Today was our Picture Book Smackdown Google Hangout On Air. We had an amazing lineup of schools and authors to share their favorite picture books and talk about why picture books matter in our world. This event grew from a seed of an idea on a Google Doc into a collaborative event. Each participant and school brought their own talents, expertise, and connections to the table to make this event successful. This was my first leap into Google Hangouts to do an event such as this. I always tell students, teachers, and families that we have to be willing to take risks. If we don’t put ourselves in a place of risk, then we’ll never learn. We don’t do our best learning in places of comfort. I certainly learned a lot today by taking that risk. I want to thank each of these schools for preparing their students and taking time out of their day to connect and share with the world a love of reading and picture books.
- Jenny Lussier, school librarian in Durham, Connecticut
- Cathy Potter, school librarian in Falmouth, Maine
- Kathy Kaldenberg, school librarian in Solon, Iowa
- Shawna Ford, school librarian in Weatherford, Texas
I also want to thank authors Laurel Snyder and Ame Dyckman for joining us and sharing their own favorite picture books and why picture books matter. They both have busy schedules and it meant so much to have them take the time to join us. My adrenaline is finally coming down from the morning and I’m pausing to reflect on the experience.
What I loved:
- Student voices from 5 different states were united.
- Students were passionate about the picture books they were talking about.
- Students had an opportunity to take a stance on talking about something that mattered to them.
- Students were able to create an archived video that can be referenced for many purposes like inspiring readers of picture books or even showing a district’s technology department the power of Google Hangouts.
- Authors and students had the chance to speak together on a level playing field discussing a common interest.
- Students from multiple grade levels, backgrounds, and experiences made a connection to one another.
- Students were engaged. Each student had a role and purpose and were so eager to share even when technical difficulties happened. My students stayed for a whole hour and were happy to wait and watch.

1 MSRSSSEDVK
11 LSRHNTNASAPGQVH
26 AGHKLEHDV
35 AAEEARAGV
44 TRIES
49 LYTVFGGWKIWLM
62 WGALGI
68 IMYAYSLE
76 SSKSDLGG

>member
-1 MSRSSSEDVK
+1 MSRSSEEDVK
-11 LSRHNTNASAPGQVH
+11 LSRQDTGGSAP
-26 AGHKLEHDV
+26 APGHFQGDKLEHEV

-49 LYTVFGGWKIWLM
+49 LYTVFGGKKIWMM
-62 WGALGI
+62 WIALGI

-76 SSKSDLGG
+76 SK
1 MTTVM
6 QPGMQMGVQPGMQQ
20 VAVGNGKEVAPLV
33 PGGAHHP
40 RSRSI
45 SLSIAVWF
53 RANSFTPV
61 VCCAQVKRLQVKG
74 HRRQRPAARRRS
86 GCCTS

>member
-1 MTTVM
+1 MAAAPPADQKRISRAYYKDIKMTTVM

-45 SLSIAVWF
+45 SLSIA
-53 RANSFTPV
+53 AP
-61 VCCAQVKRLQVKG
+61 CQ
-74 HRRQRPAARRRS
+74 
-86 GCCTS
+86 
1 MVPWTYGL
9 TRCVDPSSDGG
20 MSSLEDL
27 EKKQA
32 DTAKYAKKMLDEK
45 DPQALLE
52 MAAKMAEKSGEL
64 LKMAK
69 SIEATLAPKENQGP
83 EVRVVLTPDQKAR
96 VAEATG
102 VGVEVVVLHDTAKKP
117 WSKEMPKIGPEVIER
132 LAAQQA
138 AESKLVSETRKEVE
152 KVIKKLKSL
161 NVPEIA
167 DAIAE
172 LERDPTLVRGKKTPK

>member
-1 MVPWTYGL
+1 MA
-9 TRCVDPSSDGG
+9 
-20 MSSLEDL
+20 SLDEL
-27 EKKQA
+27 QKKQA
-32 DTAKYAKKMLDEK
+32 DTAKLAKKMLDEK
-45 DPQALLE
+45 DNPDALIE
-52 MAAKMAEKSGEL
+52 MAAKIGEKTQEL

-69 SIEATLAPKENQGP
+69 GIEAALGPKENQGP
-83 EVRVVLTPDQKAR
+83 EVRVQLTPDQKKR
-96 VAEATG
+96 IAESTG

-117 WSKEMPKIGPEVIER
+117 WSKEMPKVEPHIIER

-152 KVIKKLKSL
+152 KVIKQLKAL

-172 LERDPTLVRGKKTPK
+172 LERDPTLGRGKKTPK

- Even though only 10 people can participate in the hangout, we knew that many others were tuning in live or watching later, which connected us all with a very large authentic audience.
What I learned as the host:
- Using a Smore page to advertise the event was a great choice. We could all advertise the Smore, and then the actual hangout could be embedded right before we went live. The page also gave analytics after a certain amount of views which allowed us to see where people were viewing the Smore and how they were sharing it.
- In advance, communicate with all participants about what is expected during the hangout: order of speaking, microphone rules, etc. Make sure that all participants are added to your circles in Google Plus.
- Prepare students in advance and practice. As the host, there was no time to check-in with students today to see how they were. They had to be ready to walk in the door and go live.
- Have someone available to either facilitate students sharing or running the keyboard. It was hard to do both. Someone needs to click on each person in the hangout when it is their turn to speak if you are the host.
- If you are broadcasting your hangout over speakers, then you should mute your microphone when you aren’t speaking. If people are unmuted, there is feedback.
- I’m considering having my control center be in a separate space so that I can click on who is next in the hangout and have students speak in a less noisy environment. Then, I can have viewing of the hangout in another space.
- If you have multiple modes of communication with your participants: twitter, email, hangout chat, etc., it is difficult to manage and host. Perhaps over time I might be able to juggle all of those roles, but I just ignored email and twitter during the hangout today.
What stressed me out!:
- Feeling like everything had to be perfect and forgetting my own mantra that we have to be willing to fail in order to learn.
- Having moments of panic when the connection was slow, the microphone wouldn’t mute, the main video wouldn’t switch to the right person, or when the audio had a lot of feedback.
- Trying to host the event on air by verbally calling on each school. Sometimes my microphone wouldn’t mute/unmute in time. It was great when we got in a rhythm of our order and self-facilitated our speakers.
Take a look at how our event turned out, and please share your own learning about using Google Hangouts On Air in the comments below.
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